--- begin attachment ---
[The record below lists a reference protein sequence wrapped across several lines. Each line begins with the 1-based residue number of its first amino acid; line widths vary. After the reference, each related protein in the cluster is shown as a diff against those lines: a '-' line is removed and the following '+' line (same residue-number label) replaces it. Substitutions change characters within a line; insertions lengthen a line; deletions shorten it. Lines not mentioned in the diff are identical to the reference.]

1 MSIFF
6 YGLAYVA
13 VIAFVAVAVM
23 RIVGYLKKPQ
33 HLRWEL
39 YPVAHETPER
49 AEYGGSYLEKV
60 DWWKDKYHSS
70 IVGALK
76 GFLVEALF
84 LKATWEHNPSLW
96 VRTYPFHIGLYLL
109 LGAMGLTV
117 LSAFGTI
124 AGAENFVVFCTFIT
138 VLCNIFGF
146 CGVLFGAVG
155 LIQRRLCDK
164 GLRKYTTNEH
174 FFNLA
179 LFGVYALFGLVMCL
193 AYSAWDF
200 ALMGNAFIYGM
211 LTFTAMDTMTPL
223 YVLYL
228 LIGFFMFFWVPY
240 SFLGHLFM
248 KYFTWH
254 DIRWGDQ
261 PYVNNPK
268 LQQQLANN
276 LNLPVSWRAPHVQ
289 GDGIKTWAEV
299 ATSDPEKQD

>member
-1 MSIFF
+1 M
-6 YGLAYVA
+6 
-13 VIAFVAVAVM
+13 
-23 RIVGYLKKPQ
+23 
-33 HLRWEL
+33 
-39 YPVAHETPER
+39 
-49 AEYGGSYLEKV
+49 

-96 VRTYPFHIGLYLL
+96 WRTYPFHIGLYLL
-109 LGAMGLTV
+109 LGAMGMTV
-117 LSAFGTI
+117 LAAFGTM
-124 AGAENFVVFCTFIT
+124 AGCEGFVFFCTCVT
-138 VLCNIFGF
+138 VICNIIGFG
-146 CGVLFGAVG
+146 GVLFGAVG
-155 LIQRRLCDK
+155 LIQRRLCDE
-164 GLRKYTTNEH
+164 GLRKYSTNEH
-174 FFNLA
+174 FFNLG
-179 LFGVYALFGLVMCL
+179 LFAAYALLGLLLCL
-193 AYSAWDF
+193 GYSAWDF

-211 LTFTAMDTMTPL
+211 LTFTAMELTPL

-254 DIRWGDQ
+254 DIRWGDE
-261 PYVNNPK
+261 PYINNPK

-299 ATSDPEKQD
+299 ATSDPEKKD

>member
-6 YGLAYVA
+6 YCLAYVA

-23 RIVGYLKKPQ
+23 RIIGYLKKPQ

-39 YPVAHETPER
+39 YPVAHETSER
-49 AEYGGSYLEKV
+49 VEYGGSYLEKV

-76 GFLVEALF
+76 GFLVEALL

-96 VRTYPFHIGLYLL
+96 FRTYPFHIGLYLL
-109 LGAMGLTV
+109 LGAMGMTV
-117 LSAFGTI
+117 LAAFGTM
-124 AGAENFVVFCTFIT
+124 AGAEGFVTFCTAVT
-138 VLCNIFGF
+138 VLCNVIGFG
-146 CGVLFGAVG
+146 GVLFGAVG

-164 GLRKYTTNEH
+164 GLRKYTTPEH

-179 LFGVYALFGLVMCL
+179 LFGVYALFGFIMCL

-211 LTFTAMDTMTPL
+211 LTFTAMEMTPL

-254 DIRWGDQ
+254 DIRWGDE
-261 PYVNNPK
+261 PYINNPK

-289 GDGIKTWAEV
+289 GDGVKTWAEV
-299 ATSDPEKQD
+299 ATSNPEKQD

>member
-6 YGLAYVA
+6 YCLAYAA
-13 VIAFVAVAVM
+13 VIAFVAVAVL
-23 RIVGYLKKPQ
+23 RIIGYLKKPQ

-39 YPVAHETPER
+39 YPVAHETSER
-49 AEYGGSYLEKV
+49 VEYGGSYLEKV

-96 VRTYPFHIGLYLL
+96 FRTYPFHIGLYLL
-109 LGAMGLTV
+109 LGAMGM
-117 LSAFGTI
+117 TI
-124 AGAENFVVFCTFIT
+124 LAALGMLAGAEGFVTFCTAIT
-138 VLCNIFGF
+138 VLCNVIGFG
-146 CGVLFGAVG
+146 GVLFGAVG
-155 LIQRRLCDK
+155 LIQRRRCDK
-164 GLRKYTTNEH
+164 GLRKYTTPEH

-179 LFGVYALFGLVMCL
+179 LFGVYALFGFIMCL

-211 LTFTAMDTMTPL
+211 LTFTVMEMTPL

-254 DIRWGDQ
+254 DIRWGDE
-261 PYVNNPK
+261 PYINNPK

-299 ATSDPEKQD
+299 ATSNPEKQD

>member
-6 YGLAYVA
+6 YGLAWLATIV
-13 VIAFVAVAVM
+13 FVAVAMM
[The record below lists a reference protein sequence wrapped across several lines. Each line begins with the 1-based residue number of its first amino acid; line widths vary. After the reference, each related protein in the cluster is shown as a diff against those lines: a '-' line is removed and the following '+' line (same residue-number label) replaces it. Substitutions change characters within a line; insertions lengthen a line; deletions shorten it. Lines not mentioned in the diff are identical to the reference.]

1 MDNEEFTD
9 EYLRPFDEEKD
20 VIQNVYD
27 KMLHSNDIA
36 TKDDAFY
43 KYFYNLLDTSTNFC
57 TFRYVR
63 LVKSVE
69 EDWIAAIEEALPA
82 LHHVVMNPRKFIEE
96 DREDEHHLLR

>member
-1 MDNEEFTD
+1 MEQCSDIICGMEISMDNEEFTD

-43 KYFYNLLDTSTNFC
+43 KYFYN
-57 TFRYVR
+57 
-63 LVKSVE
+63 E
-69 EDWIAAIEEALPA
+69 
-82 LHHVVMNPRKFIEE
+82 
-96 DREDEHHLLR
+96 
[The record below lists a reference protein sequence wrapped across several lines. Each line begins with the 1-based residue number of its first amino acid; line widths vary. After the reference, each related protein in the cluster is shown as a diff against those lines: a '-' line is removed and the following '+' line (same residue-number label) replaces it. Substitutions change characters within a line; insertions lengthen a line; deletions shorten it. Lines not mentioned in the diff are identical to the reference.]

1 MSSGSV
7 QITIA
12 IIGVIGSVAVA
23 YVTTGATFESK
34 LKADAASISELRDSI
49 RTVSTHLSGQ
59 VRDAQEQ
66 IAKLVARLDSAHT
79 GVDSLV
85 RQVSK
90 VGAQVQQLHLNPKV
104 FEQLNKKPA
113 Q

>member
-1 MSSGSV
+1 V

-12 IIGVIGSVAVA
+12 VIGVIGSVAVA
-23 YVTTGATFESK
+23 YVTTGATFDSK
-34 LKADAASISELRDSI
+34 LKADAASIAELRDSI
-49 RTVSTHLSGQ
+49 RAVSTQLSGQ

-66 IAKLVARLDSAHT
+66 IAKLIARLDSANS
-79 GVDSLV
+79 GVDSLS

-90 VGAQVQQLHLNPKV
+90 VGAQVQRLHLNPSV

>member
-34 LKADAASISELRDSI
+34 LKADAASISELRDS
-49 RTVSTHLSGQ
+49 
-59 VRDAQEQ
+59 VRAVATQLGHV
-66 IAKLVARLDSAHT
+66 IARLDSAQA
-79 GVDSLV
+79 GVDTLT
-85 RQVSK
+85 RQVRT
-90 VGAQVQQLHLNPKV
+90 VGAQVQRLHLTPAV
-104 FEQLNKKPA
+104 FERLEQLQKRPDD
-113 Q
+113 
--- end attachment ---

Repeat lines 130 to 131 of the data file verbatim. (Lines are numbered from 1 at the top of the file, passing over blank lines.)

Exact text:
+96 FRTYPFHIGLYLL
-109 LGAMGLTV